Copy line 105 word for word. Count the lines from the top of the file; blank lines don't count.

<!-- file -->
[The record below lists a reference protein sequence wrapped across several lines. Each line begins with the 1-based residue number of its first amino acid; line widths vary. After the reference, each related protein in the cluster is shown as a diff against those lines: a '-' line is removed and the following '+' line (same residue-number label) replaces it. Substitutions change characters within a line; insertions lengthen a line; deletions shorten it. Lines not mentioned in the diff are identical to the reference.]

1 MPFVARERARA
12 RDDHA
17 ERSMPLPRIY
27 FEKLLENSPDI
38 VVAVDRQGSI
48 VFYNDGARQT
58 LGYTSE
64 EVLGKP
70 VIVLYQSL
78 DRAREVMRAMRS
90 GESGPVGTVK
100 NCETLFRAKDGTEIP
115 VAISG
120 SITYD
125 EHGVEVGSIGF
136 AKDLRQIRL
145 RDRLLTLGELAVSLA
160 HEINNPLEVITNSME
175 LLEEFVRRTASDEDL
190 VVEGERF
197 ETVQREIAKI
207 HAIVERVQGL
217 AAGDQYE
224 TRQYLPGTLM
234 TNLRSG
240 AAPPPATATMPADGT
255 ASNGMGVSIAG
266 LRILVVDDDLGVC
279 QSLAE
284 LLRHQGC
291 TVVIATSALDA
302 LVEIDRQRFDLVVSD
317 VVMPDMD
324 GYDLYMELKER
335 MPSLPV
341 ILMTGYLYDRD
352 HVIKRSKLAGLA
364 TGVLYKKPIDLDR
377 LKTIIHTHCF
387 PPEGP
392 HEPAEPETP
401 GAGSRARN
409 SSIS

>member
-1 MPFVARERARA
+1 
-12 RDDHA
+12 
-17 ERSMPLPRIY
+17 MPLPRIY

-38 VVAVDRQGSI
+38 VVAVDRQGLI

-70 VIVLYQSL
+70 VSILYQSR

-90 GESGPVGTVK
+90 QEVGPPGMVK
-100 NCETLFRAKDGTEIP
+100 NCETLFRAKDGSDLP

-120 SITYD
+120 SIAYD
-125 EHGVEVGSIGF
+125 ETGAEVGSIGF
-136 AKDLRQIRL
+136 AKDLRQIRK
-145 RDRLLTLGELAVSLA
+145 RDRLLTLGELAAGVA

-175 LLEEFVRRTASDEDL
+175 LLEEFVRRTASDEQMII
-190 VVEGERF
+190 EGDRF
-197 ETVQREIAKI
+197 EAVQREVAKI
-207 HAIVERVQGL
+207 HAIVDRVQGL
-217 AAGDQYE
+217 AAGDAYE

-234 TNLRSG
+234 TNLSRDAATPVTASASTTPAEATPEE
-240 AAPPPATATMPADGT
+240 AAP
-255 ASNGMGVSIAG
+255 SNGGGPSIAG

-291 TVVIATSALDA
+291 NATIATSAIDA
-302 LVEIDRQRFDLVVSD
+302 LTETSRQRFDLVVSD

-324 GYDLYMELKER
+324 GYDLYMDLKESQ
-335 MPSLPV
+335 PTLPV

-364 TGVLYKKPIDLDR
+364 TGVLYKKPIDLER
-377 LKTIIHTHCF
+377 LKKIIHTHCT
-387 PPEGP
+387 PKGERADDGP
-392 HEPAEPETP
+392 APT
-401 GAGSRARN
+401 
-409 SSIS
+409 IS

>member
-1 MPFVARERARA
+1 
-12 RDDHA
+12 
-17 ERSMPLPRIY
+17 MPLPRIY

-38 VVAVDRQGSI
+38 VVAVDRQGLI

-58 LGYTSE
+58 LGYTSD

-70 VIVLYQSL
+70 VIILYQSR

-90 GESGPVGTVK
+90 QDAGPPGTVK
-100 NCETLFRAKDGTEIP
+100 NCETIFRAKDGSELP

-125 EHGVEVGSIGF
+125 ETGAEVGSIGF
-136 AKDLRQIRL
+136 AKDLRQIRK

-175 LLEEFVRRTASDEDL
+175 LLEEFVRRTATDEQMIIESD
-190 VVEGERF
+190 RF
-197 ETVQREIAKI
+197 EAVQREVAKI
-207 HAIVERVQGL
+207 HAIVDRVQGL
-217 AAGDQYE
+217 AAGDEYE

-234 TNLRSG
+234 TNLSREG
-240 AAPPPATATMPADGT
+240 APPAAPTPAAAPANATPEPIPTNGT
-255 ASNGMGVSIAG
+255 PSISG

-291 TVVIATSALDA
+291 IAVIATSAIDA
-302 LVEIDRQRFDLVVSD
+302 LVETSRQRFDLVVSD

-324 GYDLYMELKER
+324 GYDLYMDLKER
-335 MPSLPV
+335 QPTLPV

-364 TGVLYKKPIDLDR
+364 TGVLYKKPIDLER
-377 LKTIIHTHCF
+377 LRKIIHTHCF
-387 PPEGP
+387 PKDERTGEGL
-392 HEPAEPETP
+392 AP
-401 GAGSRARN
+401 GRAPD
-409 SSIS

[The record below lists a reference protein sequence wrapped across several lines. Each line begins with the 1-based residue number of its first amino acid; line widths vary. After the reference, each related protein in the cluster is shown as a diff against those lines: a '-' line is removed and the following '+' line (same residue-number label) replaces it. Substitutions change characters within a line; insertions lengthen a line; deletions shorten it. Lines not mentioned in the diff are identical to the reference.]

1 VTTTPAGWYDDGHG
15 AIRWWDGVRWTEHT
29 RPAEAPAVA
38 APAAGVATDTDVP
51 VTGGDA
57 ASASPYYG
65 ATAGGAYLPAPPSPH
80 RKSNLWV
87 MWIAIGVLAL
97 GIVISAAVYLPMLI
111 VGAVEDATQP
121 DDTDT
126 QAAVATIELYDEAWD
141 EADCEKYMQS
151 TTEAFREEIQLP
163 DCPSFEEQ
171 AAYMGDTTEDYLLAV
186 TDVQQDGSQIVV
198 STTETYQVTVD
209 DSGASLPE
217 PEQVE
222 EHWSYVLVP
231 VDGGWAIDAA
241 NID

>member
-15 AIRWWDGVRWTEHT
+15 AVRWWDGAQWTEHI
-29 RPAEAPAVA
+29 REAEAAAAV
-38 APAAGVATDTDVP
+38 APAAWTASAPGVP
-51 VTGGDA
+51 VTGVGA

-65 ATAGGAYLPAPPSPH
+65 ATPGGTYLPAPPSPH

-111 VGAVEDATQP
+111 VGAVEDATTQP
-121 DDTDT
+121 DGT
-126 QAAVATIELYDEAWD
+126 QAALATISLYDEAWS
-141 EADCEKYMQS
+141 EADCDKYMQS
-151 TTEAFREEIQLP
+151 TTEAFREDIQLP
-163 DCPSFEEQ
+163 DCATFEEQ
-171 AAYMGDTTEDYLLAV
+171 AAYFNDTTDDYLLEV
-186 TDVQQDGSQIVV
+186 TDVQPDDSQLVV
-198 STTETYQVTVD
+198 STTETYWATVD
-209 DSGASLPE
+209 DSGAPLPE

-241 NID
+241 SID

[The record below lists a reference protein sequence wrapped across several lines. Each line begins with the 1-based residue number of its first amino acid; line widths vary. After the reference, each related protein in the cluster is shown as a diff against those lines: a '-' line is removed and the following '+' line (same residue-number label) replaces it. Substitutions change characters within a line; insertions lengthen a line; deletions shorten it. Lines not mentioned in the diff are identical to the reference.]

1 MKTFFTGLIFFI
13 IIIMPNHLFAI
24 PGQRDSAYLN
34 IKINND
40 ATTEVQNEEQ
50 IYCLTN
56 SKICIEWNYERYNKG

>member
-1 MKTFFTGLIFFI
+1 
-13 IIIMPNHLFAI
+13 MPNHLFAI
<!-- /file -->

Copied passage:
-1 MPFVARERARA